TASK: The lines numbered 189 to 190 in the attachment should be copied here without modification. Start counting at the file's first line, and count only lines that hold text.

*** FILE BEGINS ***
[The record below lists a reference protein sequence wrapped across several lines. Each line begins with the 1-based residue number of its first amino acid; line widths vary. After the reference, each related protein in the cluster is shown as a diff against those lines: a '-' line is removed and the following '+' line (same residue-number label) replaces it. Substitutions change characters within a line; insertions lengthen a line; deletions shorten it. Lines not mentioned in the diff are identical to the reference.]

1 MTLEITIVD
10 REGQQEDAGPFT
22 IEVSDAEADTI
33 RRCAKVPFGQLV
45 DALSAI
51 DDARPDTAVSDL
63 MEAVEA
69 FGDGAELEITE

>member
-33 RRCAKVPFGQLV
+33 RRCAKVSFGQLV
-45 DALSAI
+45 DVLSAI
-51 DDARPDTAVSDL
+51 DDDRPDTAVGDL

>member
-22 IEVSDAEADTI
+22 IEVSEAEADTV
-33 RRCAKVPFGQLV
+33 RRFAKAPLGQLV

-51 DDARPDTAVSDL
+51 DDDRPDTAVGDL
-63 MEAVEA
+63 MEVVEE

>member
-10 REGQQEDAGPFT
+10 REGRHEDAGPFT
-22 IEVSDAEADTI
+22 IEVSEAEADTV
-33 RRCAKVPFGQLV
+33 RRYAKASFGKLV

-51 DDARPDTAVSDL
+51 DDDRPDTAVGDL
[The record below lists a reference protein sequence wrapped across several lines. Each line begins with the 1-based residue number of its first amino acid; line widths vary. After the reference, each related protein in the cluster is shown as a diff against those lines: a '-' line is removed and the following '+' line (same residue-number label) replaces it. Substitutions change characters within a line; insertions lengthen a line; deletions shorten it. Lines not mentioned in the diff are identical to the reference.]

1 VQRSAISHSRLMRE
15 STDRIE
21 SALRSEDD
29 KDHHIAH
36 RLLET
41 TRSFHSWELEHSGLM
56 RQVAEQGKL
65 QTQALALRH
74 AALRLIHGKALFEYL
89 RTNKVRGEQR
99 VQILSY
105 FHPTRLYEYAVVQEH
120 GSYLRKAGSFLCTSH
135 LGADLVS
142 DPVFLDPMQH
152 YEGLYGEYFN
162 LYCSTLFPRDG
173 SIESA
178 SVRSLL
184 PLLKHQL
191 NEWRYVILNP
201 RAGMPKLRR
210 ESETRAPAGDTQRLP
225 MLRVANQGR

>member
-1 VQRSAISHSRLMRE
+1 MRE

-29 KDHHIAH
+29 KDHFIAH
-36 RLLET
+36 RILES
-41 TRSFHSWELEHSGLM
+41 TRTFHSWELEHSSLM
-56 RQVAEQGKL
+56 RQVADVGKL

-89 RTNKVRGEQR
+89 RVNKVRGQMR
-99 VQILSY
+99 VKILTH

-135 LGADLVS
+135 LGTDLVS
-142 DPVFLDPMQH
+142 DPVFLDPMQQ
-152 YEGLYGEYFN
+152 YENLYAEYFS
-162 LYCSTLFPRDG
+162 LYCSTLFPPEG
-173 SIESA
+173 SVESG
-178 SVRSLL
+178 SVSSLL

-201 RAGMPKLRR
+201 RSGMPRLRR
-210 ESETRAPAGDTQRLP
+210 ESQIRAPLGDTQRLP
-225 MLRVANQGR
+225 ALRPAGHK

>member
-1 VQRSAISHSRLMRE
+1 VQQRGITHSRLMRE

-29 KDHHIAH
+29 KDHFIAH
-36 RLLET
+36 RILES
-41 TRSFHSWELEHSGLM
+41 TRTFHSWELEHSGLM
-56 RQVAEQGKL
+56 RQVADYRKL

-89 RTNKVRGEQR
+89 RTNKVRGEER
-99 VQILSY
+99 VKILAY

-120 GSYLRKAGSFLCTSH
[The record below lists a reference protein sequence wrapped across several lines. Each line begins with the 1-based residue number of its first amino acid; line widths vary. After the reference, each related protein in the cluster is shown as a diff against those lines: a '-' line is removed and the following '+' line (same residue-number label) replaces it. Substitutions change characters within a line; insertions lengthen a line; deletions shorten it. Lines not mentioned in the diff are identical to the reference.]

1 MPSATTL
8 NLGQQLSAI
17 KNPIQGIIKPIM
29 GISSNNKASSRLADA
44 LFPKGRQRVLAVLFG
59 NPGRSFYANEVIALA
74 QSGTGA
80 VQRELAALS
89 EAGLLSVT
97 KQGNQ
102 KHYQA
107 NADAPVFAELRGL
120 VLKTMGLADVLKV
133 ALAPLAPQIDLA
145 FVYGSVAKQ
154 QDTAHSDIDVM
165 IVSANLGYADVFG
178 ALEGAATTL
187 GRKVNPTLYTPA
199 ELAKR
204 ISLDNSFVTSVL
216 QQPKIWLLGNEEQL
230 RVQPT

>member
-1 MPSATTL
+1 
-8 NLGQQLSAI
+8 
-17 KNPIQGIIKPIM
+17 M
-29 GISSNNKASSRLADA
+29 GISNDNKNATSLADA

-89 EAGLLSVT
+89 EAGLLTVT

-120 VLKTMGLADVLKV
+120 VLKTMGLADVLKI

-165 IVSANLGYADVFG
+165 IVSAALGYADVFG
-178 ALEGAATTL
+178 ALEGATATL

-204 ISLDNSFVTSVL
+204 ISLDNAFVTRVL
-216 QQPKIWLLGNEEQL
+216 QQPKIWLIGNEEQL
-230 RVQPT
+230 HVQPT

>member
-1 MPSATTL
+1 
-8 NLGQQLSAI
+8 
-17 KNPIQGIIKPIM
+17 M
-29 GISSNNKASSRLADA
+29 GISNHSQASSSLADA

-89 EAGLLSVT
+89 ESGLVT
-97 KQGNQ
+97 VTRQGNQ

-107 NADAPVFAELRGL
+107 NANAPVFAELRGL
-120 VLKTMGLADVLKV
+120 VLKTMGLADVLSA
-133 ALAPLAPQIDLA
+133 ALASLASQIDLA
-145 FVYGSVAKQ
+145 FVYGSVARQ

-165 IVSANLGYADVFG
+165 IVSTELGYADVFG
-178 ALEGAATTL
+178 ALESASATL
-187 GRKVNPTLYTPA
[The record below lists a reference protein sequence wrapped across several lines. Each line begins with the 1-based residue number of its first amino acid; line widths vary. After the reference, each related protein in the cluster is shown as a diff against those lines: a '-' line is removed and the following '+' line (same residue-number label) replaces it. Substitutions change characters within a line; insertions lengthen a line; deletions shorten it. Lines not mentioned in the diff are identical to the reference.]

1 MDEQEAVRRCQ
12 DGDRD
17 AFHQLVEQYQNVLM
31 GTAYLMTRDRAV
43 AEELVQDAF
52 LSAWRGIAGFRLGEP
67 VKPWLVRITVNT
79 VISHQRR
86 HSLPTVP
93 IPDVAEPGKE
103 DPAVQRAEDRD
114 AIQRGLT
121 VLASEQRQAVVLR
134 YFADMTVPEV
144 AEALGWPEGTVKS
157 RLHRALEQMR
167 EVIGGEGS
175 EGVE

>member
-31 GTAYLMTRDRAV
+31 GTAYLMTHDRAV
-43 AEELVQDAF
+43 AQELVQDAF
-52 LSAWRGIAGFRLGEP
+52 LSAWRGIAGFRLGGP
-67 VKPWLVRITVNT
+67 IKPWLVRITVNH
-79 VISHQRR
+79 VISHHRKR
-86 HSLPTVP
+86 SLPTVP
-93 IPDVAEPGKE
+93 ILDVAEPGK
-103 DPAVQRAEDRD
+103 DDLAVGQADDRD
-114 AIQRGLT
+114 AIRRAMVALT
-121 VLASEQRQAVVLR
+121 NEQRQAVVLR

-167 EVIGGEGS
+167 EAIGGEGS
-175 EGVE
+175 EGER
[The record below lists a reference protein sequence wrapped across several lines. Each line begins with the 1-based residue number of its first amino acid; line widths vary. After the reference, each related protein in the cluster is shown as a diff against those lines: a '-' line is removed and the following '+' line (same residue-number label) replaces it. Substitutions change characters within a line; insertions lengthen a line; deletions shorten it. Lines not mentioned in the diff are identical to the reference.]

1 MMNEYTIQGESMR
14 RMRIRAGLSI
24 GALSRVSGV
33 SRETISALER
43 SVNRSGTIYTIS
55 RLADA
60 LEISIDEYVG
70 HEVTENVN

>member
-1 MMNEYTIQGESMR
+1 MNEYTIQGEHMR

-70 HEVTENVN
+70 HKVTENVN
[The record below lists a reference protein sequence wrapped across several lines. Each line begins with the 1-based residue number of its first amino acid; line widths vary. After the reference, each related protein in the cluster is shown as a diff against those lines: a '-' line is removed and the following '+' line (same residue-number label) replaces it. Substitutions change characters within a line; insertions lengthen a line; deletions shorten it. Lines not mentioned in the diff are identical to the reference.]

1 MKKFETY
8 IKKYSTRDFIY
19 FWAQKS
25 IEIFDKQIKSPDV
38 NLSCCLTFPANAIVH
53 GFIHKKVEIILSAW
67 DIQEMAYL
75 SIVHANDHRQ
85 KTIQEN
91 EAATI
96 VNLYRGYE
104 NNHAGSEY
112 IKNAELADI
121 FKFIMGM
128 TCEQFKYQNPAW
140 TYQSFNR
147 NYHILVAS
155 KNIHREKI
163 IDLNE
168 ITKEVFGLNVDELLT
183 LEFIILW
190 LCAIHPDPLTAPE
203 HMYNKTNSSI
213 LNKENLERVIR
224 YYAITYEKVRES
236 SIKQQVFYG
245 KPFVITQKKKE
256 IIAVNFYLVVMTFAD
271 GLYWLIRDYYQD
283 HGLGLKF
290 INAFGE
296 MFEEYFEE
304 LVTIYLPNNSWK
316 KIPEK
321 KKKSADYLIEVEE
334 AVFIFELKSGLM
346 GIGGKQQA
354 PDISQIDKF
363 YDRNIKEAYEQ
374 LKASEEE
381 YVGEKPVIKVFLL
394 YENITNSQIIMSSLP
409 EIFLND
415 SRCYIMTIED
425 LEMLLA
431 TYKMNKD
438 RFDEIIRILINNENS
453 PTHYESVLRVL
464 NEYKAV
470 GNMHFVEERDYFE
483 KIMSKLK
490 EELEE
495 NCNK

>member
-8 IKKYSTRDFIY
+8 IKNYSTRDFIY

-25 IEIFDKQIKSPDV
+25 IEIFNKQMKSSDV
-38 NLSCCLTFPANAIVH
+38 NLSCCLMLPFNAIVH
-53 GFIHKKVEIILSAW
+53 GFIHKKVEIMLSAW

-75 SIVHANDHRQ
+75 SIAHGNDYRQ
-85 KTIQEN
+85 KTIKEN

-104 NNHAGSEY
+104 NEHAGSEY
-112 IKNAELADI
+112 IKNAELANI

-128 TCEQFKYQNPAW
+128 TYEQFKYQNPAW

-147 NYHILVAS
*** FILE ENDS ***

67 VKPWLVRITVNT
79 VISHQRR